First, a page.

Does Electoral Accountability Affect Economic Policy Choices? Evidence from Gubernatorial Term Limits
AbstractThis paper uses data from U.S. states to investigate whether electoral accountability affects economic policy choices. We set up a model in which the possibility of being re-elected may curtail opportunistic behavior by incumbent governors. We find that facing a binding term limit affects choices on taxes, expenditures, state minimum wages and mandates on workers' compensation. Such effects are found also to vary with the party affiliation of the incumbent. The Democratic party also appears to suffer at the polls following the term of a lame-duck, Democratic incumbent.
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Bibliographic InfoPaper provided by National Bureau of Economic Research, Inc in its series NBER Working Papers with number 4575.
Date of creation: Dec 1993
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Publication status: published as Quarterly Journal of Economics, Volme 110, Number 3, August 1995, pp. 769-7 98.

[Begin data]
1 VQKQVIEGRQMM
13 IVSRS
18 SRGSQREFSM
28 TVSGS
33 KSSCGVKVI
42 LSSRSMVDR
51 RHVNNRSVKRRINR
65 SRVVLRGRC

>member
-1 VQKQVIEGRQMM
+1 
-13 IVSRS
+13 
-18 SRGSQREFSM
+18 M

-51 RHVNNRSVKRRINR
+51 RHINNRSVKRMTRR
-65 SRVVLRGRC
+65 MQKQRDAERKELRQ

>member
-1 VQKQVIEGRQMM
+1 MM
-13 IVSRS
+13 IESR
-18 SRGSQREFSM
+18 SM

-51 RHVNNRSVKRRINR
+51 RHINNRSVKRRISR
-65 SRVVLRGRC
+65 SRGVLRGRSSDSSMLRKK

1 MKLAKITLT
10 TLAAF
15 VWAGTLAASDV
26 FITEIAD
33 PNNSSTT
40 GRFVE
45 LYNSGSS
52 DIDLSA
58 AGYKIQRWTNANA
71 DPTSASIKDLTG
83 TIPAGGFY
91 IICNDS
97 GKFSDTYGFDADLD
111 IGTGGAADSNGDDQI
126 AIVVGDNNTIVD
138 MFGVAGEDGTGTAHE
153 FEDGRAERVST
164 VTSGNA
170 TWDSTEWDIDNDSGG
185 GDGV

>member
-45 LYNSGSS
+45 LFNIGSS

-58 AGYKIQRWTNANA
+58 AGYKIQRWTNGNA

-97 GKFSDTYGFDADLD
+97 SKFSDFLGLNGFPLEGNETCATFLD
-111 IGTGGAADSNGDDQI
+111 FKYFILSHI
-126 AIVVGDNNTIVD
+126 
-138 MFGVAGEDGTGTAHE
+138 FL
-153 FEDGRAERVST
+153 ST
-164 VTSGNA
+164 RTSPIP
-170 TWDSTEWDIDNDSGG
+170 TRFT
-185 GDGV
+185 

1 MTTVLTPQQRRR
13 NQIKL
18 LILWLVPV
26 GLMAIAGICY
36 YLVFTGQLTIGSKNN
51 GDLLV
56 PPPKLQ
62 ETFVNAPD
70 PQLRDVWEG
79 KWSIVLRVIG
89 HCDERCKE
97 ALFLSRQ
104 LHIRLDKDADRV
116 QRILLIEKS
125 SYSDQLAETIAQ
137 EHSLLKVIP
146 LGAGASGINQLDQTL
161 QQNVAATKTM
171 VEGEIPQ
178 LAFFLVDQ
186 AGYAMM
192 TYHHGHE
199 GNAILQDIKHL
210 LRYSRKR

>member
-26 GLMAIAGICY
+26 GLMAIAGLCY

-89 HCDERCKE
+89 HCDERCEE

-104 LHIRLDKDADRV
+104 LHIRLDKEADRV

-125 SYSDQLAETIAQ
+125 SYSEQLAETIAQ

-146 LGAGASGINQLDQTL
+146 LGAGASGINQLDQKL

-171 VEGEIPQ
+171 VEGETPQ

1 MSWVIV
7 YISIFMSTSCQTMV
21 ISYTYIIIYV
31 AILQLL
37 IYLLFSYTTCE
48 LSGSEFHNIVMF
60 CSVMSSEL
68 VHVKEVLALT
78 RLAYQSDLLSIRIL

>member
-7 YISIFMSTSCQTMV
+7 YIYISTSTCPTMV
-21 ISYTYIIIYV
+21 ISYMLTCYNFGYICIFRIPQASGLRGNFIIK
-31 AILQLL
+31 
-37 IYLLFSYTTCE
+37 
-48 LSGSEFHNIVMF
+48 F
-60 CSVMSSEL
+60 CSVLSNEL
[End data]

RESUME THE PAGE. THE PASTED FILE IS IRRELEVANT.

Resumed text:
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- Besley, Timothy & Case, Anne, 1995. "Does Electoral Accountability Affect Economic Policy Choices? Evidence from Gubernatorial Term Limits," The Quarterly Journal of Economics, MIT Press, vol. 110(3), pages 769-98, August.
- D72 - Microeconomics - - Analysis of Collective Decision-Making - - - Political Processes: Rent-seeking, Lobbying, Elections, Legislatures, and Voting Behavior
- H72 - Public Economics - - State and Local Government; Intergovernmental Relations - - - State and Local Budget and Expenditures
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